Magazine article The Spectator

The Right to Extradite

Magazine article The Spectator

The Right to Extradite

Article excerpt

From Rt Hon. Lord Lloyd of Berwick Sir: Your leading article 'Suspend the treaty now' (8 July) only serves to increase the confusion which surrounds this subject. You complain that Congress has not found time to ratify the extradition treaty signed in 2003. Yet you call for its suspension. Since the treaty does not come into force until it is ratified by both sides (David Blunkett was quite right) there is nothing to suspend.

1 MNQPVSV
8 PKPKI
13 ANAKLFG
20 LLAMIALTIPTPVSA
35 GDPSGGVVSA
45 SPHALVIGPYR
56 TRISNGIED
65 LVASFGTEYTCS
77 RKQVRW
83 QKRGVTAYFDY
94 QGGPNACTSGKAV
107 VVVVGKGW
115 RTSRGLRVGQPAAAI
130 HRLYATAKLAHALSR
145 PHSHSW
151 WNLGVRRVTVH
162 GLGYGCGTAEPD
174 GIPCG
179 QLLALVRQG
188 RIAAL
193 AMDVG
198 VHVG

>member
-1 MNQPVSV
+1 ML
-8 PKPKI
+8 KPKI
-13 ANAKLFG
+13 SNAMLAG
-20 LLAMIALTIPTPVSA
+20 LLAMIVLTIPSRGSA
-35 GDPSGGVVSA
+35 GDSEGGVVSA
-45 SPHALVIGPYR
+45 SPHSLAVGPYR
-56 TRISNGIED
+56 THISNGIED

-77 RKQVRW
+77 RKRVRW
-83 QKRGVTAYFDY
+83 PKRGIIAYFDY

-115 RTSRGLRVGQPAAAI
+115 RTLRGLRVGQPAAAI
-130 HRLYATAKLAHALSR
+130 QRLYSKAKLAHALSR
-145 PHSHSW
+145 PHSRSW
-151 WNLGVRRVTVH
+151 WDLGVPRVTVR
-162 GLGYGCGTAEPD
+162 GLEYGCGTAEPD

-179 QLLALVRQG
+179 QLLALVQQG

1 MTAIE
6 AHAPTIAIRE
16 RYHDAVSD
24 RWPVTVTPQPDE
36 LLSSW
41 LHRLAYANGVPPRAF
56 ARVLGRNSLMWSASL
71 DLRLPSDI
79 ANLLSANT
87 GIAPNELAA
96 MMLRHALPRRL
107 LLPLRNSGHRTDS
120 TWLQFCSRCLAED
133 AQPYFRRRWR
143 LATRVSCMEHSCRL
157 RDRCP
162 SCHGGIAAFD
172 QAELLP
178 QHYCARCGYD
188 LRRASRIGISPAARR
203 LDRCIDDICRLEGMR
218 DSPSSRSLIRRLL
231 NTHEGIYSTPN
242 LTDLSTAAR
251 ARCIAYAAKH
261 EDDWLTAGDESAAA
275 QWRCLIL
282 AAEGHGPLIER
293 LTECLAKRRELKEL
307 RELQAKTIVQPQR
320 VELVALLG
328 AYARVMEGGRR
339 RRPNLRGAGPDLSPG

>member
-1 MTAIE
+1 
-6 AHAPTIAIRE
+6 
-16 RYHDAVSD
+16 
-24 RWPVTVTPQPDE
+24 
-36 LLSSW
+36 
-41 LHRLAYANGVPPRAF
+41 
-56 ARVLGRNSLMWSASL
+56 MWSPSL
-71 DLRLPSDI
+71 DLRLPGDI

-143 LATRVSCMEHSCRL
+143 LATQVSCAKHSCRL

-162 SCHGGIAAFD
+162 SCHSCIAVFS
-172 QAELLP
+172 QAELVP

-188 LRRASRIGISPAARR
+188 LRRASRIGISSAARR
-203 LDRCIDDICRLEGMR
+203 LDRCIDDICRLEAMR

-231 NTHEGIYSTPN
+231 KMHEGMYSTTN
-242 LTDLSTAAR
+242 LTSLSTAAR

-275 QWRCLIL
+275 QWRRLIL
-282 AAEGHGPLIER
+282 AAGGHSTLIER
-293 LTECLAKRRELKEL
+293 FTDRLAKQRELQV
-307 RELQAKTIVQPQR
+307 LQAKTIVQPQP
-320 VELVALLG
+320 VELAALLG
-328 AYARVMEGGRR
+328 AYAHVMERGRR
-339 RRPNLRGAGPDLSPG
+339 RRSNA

The NatWest Three were extradited not under the 2003 treaty but under its predecessor, signed and ratified in 1972, long before the urgent need to extradite terrorists. It is common ground that under the 1972 treaty the burden of proof on each side is roughly equivalent. The same is true of all previous treaties with the United States going back to the Extradition Act 1870. It is the 2003 treaty that has introduced the imbalance. But since the 2003 treaty is not in force, it has not affected the NatWest Three. It follows that if Baroness Scotland is successful in persuading Congress to ratify the 2003 treaty, it will not remove any imbalance; it will only serve to perpetuate it. …

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